In late 2004, I received this question from a reader:I'm wondering when the next volume of Gabriel Garcia Marquez's autobiography is coming out - anyone know?At the time I didn't have an answer, but I instead managed to stumble upon the news, then ricocheting across the Spanish-speaking world, that he had finished a new novel, Memories of My Melancholy Whores. (The Millions was, in fact, the first English-language publication to report the news, and that post gave us our first big shot of readers.)Now, however, we have received word that Marquez may be starting in on volume two of his proposed three volume biography. The first volume covered his childhood, and Marquez has said that the second volume may carry us through to his being awarded the Nobel Prize in 1982. Reporting on the occasion of Marquez's 80th birthday, the LA Times said:His longtime friend and collaborator Plinio Apuleyo Mendoza said by telephone last week from Portugal that "Gabo," as Garcia Marquez is known here, is picking up with his memoirs in Paris in the mid-1950s, where his first bestselling volume, Living to Tell the Tale, left off.It's welcome news for fans, as Marquez "last year gave friends the disappointing news that he had 'run out of gas' and was quitting writing. The author was diagnosed with lymphoma in 1999, and after treatment at UCLA Medical Center, he recently was pronounced free of the disease."As an aside, it was Marquez's trips to Los Angeles to be treated that gave me the opportunity to meet him in the very early (and slightly embarrassing) days of this blog. (You'll have to scroll down. I don't know what I was thinking - How could I not lead that post with Marquez!)
It's as though the New York Times was using this blog to decide what to write articles about: check out this review of Joseph Roth's newly released collection of essays, Report from a Parisian Paradise: Essays from France, 1925-1939.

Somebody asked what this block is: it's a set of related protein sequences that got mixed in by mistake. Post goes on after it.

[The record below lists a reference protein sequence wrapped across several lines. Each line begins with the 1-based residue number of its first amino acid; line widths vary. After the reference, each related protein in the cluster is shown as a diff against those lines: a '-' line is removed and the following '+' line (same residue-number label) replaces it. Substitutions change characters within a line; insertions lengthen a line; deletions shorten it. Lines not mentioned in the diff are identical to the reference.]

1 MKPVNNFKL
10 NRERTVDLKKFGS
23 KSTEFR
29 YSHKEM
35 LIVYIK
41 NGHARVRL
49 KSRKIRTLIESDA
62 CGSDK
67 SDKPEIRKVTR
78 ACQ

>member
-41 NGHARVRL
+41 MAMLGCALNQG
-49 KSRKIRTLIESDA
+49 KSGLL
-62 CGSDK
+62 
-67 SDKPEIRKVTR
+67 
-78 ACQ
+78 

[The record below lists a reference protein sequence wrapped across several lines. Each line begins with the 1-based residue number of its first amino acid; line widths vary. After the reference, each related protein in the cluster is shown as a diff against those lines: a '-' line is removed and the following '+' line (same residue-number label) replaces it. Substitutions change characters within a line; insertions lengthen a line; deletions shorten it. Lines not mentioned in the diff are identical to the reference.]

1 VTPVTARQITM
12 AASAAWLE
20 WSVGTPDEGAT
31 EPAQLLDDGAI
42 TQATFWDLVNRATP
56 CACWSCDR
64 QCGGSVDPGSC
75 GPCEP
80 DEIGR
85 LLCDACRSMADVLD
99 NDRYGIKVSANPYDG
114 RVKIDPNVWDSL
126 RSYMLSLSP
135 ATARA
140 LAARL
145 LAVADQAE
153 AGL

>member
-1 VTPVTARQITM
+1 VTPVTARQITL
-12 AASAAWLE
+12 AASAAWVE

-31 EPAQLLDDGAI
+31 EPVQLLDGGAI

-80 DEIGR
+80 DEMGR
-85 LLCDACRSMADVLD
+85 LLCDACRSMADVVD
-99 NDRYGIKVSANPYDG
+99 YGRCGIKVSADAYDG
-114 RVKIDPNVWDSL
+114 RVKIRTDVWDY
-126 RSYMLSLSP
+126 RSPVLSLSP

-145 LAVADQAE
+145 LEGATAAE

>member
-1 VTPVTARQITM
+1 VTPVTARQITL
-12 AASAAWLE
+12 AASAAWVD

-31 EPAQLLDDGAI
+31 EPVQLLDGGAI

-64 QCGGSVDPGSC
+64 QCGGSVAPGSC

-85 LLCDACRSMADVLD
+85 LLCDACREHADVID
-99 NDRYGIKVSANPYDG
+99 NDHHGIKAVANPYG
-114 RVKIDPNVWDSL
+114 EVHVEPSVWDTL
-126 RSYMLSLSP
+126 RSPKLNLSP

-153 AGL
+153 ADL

I've returned from my trip home with lots of booty. Many of these books have been added to my reading queue, which has swelled to encompass the entire length of the shelf on which it sits. Time to get reading. For Christmas I received a couple of military histories by the venerable brit, John Keegan, The First World War and Intelligence in War: Knowledge of the Enemy from Napoleon to Al-Qaeda. I'm excited about both of these. I know little of the details of World War I beyond that it was a gruelling and brutal trench war. I think I mostly know this from reading All Quiet on the Western Front by Erich Maria Remarque when I was in high school. The second is interesting because the issue of intelligence seems to have recently become much more important to national defense than firepower and bombs. I also was gifted a copy of John McPhee's book-length panegyric to the American shad (The Founding Fish as it were), a topic that would shatter me with boredom were it not for McPhee's otherworldly ability to write engaging, entertaining prose about any topic under the sun. My mother continued her tradition (one that has proved rewarding over the years) of giving me a serendipitous art book. This year's selection was Juan Munoz. I know next to nothing about Munoz, but, as is often the case with these art books that my mother gives me, I'm sure I will suddenly notice his work everywhere and by the year's end he will have become one of my favorite artists. My birthday rolled around, too, as it so often does, a mere eleven days after Christmas, and some more books came my way. You could count the number of poetry books I have on my book shelves on one hand, but with the addition of C. K. Williams National Book Award Finalist, The Singing, which includes one of my favorite poems from recent years, "The Hearth," I now have one more. I also was presented with a copy of Scott McCloud's fascinating meta-comic about comics and why we can't help but love them, Understanding Comics. Hope everyone had a great holiday, as for me, I had a blast, but I'm happy to get back to the grind, so to speak. Expect more soon, I've got lots to write about at the moment.